Albanian Slide: The Roots to NATO's Pending Lost Balkan Enterprise

By Blumi, Isa | Insight Turkey, Spring 2019 | Go to article overview

Albanian Slide: The Roots to NATO's Pending Lost Balkan Enterprise


Blumi, Isa, Insight Turkey


Introduction

Things were looking good for a while. At least that is what both Albanians living in the Balkans and abroad were telling themselves. With laudatory reports from indigenous politicians and a growing social media infrastructure, it was hard not to share in the optimism. As they awaited integration into the European Union (EU), all the distinct Albanian constituencies (inhabiting North Macedonia, Albania, Kosovo, Presheve, Medvegje, and Bujanoc in Serbia, Montenegro, and the various adopted homelands overseas), exclaimed a pride and giddy self-assurance. The popular media in particular, be it Twitter or Albanian-language journals, offered plenty of evidence that the once feisty rhetoric of determined independence and nationalism had turned into a calming monotone of contentedness.

Of critical value was the apparent presence of Albanians--self-acknowledged or not--in the larger world. Albanians like Rita Ora, Bebe Rexha, and Dua Lipa top the music charts. Albanian sports stars win gold medals in Judo and score spectacular goals for the best football squads in the world. The best chef in the world, the most beautiful model, the hottest club scene, undiscovered coastlines, and membership in NATO, all constituted acknowledgements of Albanians' place in the world. For a people long ignored by the critical institutions of power, even derogatory statements about just how evil the Albanian mafia, is constituted publicity that reassured Albanians. Until recently, Albanians throughout the world felt they had gained access (at the expense, some old Marxist rebels lamented, of basic principles), to the Western table.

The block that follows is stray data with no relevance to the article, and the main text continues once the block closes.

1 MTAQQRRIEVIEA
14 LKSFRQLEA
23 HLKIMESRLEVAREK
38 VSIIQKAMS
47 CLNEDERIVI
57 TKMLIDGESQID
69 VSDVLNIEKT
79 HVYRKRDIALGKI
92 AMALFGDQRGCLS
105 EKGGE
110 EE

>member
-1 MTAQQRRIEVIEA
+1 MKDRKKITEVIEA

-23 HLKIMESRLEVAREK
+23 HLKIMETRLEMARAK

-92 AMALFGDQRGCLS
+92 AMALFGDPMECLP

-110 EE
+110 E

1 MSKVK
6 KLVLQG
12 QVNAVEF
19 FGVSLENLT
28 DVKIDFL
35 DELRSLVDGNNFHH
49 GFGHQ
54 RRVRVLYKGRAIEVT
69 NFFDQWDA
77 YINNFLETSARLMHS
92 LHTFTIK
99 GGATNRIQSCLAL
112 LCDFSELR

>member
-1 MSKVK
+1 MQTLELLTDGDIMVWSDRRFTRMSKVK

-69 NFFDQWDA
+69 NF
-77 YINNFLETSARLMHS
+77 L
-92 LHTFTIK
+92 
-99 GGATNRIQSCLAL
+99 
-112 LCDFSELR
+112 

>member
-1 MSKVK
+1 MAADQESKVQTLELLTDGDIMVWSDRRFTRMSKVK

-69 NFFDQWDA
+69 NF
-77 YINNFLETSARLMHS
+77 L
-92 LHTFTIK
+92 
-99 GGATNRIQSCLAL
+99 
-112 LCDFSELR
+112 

Alas, Albanian delusions were no panacea to reality. Beset by grinding economic austerity measures and structural adjustments agreed to by corrupt politicians in the 1990s and 2000s, Albanians throughout the Balkans have not seen a return for their considerable material and moral sacrifices. They are beginning to openly protest these conditions. Students shutting down the streets of Tirana and Pristina are only the latest in a series of collective action protests against egregiously unfair relations. (1) The growing popularity of those organizing the protests and the evidence of them turning violent, demands some introspection.

As with Kosovo's disgruntled population, in the Republic of Albania, integration into Europe required different, ever-expanding demands before actual accession negotiations began. Ongoing delays in the process have undermined previously reliable political alliances. (2) In the two other countries with important Albanian populations, North Macedonia and Montenegro, similar turmoil has emerged as both populations see no clear path to joining the union. While both countries are now NATO members, as Albanians elsewhere can attest, surrendering control of a country's military capacities does not translate into a smoother path into the EU. (3)

The resulting protests ultimately point to a common failure in Brussels and Washington to reward the peoples of the Balkans for their sacrifices. Instead, they are now faced with what is likely a global recession, hitting their region the hardest. Albanians, like Bosnians, Serbs, and Greeks, observe incredulously a shift taken by Washington that hints at more economic austerity and less funding to maintain a modest national budget. These changes, lament commentators, will have regional political consequences. For one, there will likely be a bigger role for outspoken nationalists as they push to open the Pandora's box of Southeast Europe: the redrawing of national boundaries. (4)

The following explores how this anger, manifested among Albanians, could threaten regional stability, and once an anticipated global economic slowdown impacts the region, contribute to tensions within a NATO alliance forced to adapt. The resulting crisis will ultimately underwrite a new discourse about what various parties' interests are as a new generation of political actors evoking ethno-national agendas throughout Eurasia gain popularity. …

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